This is a behavioural consequence of a much more deep rooted problem.  It could possibly be insecurity or ‘over’ control, mistrust or some other behavioural issue.

However, we would like to make a bold statement that the problem is one of an over commented emotional connection to what we do. Too much passion and care in other words. This is not a bad thing in itself, but it must be tempered and balanced by its opposite twin, namely logic and deliberation.

Too often we let the Emotional Intelligence (EI) side of our personalities or just pure emotions (if we lack in the finesses of EI) rule the roost and we park logic and Business Intelligence (BI) at our peril.

What to do, in order to balance the equation:

When faced with the typical flight or flight scenario of a mini crisis at work or during a project;, stop or pause for a little while in order to achieve two very important objectives:

  1. Calm down the emotional roller coaster.
  2. Take stock in order to appraise and assess what would be the most logical course of action to take next.
English: Book Cover
English: Book Cover (Photo credit: Wikipedia)

As an experiment in BI versus EI today and over the course of this week, just think and apply these two simple steps and monitor and evaluate the outcomes and consequences.

You might be pleasantly surprised…

Feedback most welcome.

theMarketSoul © 2013 

The Value of the Synthesist (as opposed to the Analyst)

A walk back in time. #Thoughts from 2010. The #Value of #Synthesis versus #Analysis. #Tyranny and #Innovation

theMarketSoul ©1999 - 2017

We had some very rewarding conversations recently with business partners and peers regarding the Value of Synthesis versus Analysis.

Synthesis we believe to be a ‘higher level’ skill and experience set than traditional analysis.  Synthesis requires a natural ‘incubation period’.  Very few people are natural ‘synthesists’.  You grow and mature into a ‘natural Synthisist’.

Analysts can be taught.  In fact a very lucrative business education industrial complex has been built on the back of ‘creating a production line of analysts’.  We call them Business Schools churning out master’s level analysts with the three-letter MBA title behind their names.

Don’t get us wrong on this one.  We are not criticising MBAs or the Business Schools that produce them.  Far from it; because we believe that part of the ‘evolutionary process’ of ‘incubating a mature synthesist’ is having a deep and fundamental understanding of analysis and the factors that contribute to making…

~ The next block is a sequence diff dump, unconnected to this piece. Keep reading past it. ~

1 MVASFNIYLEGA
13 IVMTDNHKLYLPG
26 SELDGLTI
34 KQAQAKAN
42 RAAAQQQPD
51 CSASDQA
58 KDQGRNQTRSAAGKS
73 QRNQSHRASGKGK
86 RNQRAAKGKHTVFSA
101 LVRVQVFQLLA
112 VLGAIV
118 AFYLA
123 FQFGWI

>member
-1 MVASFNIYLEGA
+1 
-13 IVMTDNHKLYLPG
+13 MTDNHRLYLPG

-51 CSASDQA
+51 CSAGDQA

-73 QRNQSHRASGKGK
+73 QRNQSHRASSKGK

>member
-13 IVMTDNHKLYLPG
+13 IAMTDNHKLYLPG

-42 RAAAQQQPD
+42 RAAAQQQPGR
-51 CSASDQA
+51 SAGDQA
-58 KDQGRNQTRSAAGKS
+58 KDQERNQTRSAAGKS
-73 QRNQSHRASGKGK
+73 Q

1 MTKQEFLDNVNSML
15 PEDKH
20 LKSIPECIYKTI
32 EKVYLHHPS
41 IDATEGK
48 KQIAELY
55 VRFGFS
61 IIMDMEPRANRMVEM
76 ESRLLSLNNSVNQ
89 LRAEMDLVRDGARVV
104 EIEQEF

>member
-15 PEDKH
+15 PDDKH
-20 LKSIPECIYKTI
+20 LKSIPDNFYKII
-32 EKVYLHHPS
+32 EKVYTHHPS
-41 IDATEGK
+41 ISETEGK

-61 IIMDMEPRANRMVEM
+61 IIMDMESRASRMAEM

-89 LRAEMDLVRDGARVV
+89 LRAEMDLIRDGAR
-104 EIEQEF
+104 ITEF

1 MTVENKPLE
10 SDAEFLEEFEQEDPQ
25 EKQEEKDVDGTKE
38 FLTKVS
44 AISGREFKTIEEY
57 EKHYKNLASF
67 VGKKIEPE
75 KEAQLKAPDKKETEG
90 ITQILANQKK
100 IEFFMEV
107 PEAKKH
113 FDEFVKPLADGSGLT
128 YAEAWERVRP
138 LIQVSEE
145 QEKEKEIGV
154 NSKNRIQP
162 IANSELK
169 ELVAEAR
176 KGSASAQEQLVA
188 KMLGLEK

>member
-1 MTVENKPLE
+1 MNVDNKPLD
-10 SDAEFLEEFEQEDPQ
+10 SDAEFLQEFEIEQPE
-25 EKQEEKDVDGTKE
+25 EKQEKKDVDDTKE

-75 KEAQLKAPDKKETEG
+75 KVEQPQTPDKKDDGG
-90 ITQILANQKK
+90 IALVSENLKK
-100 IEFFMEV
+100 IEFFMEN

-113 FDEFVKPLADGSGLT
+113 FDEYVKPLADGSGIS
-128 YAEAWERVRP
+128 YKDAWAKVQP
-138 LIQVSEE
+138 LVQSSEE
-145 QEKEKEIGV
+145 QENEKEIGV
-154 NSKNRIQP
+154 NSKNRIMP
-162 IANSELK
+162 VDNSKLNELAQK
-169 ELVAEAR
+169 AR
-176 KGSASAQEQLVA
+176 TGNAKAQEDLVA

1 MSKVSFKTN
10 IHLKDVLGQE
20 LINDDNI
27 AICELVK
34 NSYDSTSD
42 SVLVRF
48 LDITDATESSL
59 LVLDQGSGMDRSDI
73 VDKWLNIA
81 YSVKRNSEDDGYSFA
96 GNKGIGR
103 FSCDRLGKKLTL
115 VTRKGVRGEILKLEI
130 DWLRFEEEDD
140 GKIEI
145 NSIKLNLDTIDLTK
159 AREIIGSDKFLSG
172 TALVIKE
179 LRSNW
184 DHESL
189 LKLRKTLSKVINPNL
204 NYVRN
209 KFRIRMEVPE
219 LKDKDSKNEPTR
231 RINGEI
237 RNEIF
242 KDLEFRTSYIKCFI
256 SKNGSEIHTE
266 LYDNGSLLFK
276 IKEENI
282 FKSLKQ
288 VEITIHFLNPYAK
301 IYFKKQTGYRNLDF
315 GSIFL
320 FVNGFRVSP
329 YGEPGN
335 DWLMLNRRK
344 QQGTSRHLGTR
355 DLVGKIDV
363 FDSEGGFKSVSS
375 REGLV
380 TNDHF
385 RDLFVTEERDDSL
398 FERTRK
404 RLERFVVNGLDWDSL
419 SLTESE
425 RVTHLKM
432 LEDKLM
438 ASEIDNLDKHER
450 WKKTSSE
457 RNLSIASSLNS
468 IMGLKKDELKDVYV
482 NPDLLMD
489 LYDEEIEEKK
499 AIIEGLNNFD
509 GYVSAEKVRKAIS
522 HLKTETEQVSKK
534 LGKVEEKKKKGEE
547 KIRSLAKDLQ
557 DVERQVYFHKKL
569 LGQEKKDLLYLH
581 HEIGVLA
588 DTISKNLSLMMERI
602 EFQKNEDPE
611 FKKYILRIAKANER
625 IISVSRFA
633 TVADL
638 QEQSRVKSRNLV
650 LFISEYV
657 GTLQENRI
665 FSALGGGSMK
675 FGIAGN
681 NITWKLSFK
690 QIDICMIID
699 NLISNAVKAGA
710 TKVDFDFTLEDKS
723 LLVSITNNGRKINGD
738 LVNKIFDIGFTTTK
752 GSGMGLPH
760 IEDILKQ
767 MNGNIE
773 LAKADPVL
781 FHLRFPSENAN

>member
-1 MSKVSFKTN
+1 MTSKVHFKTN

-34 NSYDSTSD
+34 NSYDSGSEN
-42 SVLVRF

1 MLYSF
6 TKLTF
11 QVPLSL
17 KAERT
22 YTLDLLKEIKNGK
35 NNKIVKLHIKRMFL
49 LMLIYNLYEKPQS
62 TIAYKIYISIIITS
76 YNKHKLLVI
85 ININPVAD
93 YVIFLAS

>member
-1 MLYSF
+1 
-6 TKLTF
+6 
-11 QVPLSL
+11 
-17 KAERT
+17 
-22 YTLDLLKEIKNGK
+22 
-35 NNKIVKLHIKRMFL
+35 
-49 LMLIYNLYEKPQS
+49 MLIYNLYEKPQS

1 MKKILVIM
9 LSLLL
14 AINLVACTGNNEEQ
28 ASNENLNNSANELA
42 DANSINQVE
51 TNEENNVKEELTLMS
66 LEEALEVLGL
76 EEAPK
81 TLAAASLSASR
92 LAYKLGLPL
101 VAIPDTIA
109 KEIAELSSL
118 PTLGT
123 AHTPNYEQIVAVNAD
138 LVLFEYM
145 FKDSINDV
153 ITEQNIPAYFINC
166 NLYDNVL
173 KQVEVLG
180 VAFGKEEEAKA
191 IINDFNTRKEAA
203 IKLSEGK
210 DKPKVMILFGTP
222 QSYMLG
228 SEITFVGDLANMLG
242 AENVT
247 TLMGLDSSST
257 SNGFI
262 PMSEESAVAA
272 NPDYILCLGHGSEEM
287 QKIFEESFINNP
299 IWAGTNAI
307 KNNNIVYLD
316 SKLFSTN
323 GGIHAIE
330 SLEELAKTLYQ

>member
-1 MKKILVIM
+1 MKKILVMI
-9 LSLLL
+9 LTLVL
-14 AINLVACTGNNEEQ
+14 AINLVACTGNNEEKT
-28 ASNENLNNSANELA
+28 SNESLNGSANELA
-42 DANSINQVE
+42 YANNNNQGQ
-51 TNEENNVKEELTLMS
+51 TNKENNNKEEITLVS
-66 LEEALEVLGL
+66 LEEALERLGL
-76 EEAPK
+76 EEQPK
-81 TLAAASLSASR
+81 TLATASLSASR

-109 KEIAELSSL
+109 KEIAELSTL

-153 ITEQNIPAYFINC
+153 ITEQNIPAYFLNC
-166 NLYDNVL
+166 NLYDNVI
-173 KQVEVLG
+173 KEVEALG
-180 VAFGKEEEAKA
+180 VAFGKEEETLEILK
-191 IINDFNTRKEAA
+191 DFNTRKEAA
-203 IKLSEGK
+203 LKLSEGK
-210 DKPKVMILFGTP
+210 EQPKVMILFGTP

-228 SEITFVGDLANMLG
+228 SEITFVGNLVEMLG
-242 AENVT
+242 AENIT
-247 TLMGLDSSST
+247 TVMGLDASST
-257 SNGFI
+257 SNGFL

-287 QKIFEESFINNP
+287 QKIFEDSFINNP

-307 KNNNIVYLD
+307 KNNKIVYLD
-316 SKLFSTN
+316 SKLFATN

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Some Questions for Europe

After the conclusion to what some pundits called a ‘tumultuous week’ for Europe (week ending 11 May 2012), we still find ourselves asking some important questions.

Europe Simulator
Europe Simulator (Photo credit: wigu)

We all know that the question is not around what growth, where growth or why growth.  The fundamental question in Europe now is:

How Growth?

For way too long Europe and its leadership had taken its eye off the growth ball.  They had taken their eye off that ball focussing instead on creating the conditions for a ‘stable’ internal market, forgetting that it was all actually centred on competitiveness and growth creation!

Too much needless bureaucratically driven regulation, not creating the sustainable conditions for growth, but rather the spiral into debt driven oblivion…and therefore leading to the volatility and the instability we currently experience!

So the choice now comes down to how do we drive growth, in the face of an electorate that favours public sector driven growth, rather than private sector led growth.

It must make common (or at the very least common enough) sense for private sector growth incentives being created, rather than debt fuelled public sector or even Keynesian focused supply side stimulus. But no, the discourse in Europe has not been around stimulating demand by creating the conditions for competitive led export fuelled growth!  Instead, the in-fighting and constant politicking around balanced budgets and debt to GDP ratio targets and endless pacts to patch the patient with half-baked policy sticky plasters has contributed to exactly the opposite outcome the leadership tried to create in Europe, namely a stable platform for internal market competitiveness.  They forgot about the world changing outside the ‘Chinese wall’ of an expanded 27 member union.